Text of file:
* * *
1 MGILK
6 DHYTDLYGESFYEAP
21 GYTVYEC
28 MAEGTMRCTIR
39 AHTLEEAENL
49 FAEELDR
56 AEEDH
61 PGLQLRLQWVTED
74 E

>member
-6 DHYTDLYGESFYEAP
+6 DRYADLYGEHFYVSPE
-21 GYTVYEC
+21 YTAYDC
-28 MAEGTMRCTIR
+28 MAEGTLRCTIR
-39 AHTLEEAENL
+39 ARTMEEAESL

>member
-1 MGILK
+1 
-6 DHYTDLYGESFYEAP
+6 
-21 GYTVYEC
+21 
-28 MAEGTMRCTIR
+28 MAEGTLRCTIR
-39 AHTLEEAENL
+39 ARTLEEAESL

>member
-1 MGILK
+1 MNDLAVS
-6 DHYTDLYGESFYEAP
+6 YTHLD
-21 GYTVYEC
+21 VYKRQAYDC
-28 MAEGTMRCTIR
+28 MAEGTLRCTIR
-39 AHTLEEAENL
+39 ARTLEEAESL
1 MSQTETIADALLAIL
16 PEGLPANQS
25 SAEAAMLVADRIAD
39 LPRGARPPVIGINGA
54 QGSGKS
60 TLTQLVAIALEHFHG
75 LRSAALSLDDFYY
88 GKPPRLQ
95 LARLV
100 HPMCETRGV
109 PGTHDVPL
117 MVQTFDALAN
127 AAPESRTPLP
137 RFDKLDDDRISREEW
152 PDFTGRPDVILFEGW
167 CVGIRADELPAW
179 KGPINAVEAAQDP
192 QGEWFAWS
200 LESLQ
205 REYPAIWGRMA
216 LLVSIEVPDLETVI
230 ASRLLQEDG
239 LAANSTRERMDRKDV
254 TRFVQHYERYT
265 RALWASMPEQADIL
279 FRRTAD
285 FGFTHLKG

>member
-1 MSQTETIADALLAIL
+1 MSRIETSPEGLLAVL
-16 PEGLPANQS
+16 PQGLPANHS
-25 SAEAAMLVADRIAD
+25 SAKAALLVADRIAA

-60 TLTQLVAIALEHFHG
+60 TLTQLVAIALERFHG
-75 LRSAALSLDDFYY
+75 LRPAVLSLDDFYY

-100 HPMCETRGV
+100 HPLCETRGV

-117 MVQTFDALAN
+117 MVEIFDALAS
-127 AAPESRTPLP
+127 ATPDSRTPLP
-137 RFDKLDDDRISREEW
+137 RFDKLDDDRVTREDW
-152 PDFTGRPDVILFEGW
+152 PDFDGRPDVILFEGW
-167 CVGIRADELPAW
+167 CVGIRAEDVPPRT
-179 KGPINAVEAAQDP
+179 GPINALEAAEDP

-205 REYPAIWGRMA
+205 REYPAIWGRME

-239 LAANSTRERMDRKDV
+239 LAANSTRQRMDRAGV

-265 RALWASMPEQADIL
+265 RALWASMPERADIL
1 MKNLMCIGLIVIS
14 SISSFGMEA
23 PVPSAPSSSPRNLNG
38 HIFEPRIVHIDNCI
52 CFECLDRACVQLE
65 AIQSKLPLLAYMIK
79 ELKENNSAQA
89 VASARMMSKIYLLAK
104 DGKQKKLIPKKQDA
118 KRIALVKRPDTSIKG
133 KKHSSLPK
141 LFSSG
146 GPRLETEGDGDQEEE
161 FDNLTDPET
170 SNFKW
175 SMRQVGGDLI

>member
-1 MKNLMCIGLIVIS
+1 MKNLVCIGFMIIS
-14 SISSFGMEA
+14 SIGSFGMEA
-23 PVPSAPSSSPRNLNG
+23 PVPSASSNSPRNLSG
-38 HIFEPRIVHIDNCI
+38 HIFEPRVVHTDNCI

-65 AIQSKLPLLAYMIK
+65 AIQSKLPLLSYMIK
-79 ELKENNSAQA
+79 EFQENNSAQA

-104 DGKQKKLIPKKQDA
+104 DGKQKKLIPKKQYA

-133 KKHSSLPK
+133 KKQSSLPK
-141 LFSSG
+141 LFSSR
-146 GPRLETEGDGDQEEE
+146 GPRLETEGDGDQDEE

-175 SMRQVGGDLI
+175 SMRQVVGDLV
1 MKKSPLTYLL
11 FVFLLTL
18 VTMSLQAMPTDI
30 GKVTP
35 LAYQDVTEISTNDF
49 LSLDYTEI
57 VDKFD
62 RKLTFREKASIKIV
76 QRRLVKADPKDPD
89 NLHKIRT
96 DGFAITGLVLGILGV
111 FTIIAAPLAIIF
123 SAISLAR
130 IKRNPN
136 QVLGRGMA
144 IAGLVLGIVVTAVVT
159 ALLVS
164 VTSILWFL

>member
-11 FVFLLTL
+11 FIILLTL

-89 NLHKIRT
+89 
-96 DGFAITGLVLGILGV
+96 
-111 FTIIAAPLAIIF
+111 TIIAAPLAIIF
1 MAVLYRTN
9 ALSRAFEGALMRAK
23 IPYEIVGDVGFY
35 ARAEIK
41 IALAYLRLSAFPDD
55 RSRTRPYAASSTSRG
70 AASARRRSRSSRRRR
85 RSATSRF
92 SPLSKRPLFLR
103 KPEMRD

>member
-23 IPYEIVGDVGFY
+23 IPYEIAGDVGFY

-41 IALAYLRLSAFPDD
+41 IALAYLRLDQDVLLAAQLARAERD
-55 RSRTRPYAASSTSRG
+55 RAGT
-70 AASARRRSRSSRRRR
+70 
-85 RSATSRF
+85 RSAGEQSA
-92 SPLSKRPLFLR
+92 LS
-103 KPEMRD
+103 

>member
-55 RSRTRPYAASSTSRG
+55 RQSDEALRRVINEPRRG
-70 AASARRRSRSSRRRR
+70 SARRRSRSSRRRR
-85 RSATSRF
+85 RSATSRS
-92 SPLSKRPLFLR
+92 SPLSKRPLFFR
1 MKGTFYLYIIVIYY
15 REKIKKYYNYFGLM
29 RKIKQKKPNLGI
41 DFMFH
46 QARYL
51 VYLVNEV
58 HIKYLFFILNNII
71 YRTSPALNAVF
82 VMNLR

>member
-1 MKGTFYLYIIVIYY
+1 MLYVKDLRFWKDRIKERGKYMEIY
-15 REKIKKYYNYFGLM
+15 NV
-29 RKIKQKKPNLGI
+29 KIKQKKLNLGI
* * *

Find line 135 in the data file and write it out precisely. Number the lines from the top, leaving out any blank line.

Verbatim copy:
+146 GPRLETEGDGDQDEE